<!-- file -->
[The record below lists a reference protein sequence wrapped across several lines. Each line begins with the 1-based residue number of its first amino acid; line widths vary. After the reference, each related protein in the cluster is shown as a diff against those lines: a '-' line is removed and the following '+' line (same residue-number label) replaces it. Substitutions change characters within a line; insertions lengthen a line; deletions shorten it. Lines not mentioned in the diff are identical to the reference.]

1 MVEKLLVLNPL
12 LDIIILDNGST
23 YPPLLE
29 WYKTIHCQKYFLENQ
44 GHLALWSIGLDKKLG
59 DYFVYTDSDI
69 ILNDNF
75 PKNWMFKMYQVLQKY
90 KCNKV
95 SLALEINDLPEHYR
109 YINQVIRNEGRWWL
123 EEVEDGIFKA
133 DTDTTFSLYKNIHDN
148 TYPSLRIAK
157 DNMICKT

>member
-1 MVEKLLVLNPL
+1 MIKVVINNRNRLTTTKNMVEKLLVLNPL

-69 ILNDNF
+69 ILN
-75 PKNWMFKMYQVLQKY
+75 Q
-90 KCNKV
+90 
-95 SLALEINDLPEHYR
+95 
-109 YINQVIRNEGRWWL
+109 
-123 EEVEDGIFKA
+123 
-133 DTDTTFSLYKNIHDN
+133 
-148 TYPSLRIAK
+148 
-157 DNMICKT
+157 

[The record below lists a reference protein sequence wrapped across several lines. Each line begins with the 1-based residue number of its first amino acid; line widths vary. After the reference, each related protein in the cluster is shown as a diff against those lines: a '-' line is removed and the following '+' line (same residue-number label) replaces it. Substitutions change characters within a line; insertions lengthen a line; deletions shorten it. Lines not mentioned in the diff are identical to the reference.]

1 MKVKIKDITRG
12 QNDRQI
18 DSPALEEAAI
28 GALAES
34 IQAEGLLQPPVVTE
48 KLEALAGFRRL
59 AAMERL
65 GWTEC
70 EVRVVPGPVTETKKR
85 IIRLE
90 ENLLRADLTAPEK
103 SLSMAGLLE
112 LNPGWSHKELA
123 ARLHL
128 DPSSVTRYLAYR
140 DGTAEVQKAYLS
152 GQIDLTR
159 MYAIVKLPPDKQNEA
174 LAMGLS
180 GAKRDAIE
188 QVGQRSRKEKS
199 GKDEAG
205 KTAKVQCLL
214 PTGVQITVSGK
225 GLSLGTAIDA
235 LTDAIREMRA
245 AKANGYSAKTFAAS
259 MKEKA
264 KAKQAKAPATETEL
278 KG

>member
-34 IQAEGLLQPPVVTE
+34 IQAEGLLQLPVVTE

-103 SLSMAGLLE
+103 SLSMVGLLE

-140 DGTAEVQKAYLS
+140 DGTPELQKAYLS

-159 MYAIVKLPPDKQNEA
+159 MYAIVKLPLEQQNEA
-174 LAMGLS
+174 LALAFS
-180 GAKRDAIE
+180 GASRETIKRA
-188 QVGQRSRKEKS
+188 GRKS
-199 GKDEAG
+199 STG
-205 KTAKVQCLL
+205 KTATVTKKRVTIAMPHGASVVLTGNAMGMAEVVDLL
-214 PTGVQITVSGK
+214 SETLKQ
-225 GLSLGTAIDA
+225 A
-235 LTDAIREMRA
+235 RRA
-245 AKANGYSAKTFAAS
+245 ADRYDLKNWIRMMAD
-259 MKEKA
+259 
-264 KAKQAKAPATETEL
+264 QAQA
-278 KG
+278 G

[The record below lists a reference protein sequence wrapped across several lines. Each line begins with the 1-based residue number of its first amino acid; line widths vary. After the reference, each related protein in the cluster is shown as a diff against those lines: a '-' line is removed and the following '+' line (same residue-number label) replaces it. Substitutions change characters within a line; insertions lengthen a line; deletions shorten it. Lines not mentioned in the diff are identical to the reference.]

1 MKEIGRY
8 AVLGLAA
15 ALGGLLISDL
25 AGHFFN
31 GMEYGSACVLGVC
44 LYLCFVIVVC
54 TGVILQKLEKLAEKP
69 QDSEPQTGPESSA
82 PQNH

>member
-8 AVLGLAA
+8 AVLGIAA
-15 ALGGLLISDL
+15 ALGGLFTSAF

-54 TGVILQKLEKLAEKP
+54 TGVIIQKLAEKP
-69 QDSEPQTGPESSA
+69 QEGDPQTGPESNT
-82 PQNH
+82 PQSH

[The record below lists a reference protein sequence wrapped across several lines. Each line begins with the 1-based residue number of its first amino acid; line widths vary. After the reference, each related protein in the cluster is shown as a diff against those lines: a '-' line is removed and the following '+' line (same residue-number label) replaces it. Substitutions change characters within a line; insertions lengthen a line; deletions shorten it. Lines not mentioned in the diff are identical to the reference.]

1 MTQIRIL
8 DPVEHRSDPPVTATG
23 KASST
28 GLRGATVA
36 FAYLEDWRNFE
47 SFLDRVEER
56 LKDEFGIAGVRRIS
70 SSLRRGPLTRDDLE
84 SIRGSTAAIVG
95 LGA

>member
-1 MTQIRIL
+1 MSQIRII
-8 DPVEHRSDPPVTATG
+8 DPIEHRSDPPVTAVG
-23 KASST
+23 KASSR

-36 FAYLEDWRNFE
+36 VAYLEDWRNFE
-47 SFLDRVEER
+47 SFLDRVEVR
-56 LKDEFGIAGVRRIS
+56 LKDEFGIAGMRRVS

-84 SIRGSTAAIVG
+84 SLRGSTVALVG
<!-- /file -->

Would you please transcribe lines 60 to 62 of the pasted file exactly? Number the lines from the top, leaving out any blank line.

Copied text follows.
199 GKDEAG
205 KTAKVQCLL
214 PTGVQITVSGK